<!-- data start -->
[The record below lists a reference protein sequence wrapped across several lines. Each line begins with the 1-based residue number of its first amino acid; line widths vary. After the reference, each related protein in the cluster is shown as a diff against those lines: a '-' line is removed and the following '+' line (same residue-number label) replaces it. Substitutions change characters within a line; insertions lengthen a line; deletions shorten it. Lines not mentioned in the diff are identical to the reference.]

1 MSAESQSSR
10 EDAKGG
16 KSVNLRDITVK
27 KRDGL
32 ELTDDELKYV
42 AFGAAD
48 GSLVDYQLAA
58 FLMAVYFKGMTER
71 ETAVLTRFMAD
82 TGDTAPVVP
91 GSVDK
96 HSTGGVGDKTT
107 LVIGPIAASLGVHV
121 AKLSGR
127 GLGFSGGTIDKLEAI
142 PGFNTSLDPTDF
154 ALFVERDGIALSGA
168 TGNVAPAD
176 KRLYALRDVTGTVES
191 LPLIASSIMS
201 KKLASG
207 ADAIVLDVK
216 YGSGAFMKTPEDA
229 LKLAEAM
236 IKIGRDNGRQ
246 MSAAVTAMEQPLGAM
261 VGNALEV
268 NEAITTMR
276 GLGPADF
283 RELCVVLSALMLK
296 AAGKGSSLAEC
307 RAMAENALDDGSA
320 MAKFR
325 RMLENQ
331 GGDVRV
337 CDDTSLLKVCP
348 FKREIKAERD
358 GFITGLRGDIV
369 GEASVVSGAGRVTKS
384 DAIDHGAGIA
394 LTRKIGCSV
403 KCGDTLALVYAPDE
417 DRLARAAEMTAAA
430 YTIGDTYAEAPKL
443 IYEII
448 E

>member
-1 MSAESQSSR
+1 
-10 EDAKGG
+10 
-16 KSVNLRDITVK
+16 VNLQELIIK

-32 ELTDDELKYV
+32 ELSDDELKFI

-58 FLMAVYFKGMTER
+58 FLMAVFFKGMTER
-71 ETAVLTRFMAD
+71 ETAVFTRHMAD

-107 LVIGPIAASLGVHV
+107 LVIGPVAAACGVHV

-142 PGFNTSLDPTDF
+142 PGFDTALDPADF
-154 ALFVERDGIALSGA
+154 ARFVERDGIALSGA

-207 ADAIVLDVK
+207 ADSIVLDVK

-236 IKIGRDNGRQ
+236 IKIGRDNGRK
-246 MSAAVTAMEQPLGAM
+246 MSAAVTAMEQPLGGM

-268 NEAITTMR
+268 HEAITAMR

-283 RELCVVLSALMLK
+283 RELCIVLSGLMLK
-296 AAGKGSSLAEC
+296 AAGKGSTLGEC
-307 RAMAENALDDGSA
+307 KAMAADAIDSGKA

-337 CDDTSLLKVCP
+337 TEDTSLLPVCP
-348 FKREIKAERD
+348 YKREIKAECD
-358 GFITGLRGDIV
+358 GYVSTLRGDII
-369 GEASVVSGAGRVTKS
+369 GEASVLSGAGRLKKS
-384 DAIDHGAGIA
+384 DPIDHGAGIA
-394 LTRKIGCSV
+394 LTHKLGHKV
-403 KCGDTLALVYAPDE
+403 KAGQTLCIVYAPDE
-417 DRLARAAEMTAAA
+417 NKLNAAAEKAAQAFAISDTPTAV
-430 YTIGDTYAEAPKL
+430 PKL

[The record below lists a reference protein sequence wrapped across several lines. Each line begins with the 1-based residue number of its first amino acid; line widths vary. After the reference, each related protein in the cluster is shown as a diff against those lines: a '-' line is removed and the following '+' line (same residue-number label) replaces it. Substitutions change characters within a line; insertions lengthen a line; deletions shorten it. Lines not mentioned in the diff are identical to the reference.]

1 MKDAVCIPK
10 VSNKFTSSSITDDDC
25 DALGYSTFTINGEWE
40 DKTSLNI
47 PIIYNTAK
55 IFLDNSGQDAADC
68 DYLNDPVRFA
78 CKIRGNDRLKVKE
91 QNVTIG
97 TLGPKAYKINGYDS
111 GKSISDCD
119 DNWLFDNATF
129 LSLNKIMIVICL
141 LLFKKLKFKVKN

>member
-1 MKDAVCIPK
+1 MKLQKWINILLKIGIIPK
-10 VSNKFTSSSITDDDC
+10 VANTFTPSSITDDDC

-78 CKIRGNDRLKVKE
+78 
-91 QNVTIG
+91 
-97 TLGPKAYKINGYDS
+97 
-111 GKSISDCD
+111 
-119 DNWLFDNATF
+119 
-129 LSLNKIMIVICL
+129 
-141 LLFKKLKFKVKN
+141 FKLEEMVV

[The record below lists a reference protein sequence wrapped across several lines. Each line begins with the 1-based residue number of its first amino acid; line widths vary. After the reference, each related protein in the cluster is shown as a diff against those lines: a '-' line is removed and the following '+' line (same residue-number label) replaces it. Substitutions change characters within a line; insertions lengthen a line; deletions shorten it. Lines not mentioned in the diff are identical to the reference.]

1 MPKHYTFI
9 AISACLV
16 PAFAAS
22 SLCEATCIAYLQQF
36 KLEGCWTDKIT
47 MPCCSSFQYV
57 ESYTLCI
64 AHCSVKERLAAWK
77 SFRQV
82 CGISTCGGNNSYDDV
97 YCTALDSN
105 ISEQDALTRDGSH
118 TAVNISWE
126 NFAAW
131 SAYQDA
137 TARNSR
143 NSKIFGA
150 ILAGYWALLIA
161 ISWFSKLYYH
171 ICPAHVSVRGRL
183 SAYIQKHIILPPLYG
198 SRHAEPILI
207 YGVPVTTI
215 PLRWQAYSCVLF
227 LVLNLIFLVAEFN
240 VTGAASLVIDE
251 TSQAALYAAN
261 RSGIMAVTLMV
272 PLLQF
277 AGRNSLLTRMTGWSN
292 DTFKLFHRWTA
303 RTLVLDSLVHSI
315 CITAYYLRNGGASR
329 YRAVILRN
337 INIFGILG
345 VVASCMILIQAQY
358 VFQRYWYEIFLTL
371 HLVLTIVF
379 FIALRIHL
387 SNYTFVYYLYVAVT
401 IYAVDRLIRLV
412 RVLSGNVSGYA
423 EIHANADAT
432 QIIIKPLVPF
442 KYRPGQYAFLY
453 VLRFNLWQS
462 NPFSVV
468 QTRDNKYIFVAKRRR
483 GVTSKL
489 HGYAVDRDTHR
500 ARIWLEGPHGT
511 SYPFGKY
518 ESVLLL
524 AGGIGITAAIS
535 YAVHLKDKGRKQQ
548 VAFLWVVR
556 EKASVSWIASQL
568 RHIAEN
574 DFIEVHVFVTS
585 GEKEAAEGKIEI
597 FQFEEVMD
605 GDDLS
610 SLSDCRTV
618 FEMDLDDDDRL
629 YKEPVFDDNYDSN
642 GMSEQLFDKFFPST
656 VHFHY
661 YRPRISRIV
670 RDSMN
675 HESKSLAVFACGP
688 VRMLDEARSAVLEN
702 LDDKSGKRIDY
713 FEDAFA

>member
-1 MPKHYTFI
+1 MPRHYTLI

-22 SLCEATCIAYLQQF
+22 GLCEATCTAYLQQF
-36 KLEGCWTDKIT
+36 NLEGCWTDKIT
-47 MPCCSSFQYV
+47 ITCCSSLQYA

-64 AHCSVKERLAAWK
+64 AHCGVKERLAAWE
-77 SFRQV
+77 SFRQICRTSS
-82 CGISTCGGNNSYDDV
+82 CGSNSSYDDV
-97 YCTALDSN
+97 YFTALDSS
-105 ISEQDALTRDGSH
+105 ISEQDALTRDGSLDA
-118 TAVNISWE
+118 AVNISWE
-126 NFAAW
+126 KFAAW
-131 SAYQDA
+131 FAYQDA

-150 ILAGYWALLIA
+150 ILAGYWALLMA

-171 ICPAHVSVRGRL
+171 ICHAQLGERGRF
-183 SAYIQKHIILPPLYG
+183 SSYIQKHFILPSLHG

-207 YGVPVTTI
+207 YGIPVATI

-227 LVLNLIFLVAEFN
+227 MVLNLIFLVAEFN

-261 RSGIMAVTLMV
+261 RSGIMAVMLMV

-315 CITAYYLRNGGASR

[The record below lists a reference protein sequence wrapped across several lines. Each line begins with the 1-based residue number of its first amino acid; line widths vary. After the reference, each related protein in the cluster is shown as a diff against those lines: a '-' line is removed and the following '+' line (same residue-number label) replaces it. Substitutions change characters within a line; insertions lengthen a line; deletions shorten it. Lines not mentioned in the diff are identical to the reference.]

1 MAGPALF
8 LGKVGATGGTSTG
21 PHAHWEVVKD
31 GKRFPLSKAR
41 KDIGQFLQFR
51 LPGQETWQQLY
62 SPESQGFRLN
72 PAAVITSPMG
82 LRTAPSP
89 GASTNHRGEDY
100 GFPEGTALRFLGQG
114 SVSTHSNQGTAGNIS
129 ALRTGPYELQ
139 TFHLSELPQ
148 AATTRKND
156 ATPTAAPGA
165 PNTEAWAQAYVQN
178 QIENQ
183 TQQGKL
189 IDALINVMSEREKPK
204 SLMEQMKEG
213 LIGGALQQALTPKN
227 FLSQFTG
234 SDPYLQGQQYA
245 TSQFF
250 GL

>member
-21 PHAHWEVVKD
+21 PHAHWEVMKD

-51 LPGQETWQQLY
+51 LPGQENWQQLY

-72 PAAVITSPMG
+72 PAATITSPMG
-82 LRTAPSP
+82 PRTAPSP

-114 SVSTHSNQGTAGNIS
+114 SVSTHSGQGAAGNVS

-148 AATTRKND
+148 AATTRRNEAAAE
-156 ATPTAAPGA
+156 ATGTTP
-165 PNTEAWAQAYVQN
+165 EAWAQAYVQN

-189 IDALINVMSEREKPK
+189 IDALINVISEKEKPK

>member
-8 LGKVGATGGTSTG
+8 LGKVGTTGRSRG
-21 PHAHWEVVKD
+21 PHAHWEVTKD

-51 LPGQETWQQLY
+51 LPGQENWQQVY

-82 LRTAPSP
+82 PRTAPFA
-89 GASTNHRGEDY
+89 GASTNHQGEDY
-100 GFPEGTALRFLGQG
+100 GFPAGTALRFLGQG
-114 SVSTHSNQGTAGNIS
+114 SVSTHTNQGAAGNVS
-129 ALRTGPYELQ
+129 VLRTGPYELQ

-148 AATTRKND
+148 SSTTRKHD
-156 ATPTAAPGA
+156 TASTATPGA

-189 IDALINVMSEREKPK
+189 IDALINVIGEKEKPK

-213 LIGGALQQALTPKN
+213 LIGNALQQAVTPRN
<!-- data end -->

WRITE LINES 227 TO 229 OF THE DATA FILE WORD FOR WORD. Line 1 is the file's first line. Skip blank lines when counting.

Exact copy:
+118 AVNISWE
-126 NFAAW
+126 KFAAW